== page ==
The placement of last night’s Great Woods Phish show, sandwiched between stops in Cincinnati and upstate New York’s Darien, had some fans dubbing the only scheduled New England show of 2011 as this year’s “skipper” show and had hopes high for a show worth remembering.
Rolling up from the Hartford area, I entered last night’s show knowing that my sixth show would be my only glimpse of Phish this summer and fall, so long as they hold true to their promise of no more scheduled concerts until possibly the winter.
Last night’s Phish represented a continuation of what 2011 has seemingly had to offer most nights: a band playing better than it has ever been playing since its return in 2009 and setlists dipped in musical creativity that are carried on by execution of performance to win fans over.
The shed slowly began to fill, with anticipation for the lights to drop growing with every fan that found his or her seat. Phish opened the show with spotless “Llama,” the song I wanted to hear open my first Phish shows last summer in Hartford. From there, the group plunged into a slow and deliberate “Moma Dance” before hitting up the old reliable “Possum” that helped initiate a good and energetic mood amongst the band and the crowd.
Trey would then plunge the band into a series of covers beginning with a rendition of Talking Heads’ “Cities,” one of the songs I’ve most wanted to catch in my six shows, and while this wasn’t in the same league as a few other versions of the song the band has performed in the last year, this still stellar version amped me up on reputation alone.
Following was John Lennon’s “Instant Karma!,” which while fun to hear and a great singalong for the crowd, wasn’t my preferred choice. But still, it’s a nice first set song while the sun is still trying to set itself and things have yet to get dark musically.
The highlight of set one came when Fishman began what would be a lengthy cymbal intro to “David Bowie” while Trey played kickball with a few balloons that found their way on stage. “Bowie” would be the band’s first real musical slaughtering of the night. Dropping in at over 13 minutes, Trey lead the band through a nicely structured section with some really nice licks dropping into play at the 8 minute mark. Trey’s play would dominate a lot of what Mansfield’s “Bowie” was all about. This is a song they could play every damn night and I’d be happy.
A strange follow-up to the blistering “Bowie” was the debut of the Al Green cover “Rhymes.” Unfamiliar with the song myself, I wasn’t sure if it was a new Mike tune, as he lead the vocal arrangement, or a cover they so brilliant pulled out of left field. Despite this, the tune had a nice upbeat flow to it and is something I could see fitting in very well in future first sets. Trey plays the lead guitar lick with an addictive flair and it’s something I want to keep hearing instead of the previously played “Instant Karma!”. Mike on vocals is perfect and any other decision would have led to disaster. Instead, with the help of show MVP Page we’re treated to a bluesy, soulful and very Phishy rendition of the Green tune.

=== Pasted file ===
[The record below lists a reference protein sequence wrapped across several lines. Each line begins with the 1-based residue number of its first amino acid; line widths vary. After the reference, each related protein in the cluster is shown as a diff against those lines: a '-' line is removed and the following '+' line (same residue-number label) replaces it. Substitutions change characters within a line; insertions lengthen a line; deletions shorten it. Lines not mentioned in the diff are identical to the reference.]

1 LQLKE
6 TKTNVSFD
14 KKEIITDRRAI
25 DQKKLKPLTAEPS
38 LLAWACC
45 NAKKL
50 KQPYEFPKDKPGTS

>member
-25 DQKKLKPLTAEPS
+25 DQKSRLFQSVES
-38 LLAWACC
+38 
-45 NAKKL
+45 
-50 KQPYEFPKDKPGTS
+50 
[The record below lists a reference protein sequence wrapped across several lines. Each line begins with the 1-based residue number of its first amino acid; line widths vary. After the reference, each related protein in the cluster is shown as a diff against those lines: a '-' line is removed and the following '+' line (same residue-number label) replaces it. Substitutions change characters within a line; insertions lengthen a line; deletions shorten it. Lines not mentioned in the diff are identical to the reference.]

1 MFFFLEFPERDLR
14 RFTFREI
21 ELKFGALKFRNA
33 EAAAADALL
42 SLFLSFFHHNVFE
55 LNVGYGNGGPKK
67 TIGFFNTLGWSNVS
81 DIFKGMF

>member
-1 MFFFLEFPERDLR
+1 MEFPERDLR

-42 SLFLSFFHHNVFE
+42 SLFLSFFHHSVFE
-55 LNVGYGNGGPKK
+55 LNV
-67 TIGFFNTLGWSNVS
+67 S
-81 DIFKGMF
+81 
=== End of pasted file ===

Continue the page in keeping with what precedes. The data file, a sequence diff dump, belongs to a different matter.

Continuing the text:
A no-flub version of “The Divided Sky” helped end the set along with another nailed “Stealing Time From The Faulty Plan.” It might be a crime to say I don’t enjoy “Divided Sky” all that much unless I’m in person witnessing the true beauty of it all, but that’s the fact of it all. When Phish nails the lengthy tune right in front of your eyes and hears, it’s one of music’s masterpieces. Recordings don’t do this tune justice but a terrific live and in person rendition helps define what the band is all about. “Stealing Time” continues to be one of my favorite Joy tunes. Trey destroys it every single time but never has the desire to push it further in length, which is okay, because it’s makes for a nice set closer just the way it is.
Set two would begin strong. The band put “Back on the Train” back in a set leader spot, the first time since 2009. And instead of opening the set with “Rock & Roll,” the band dropped it into the two spot, a position it would hit a homerun with. After a blistering and high energy cover that the band has been long-known to be able to deliver, patience took over an on-fire Trey, who allowed things to progress naturally. The ensuing jam would be complex, structured and layered, with Trey providing lift off for the rest of the band.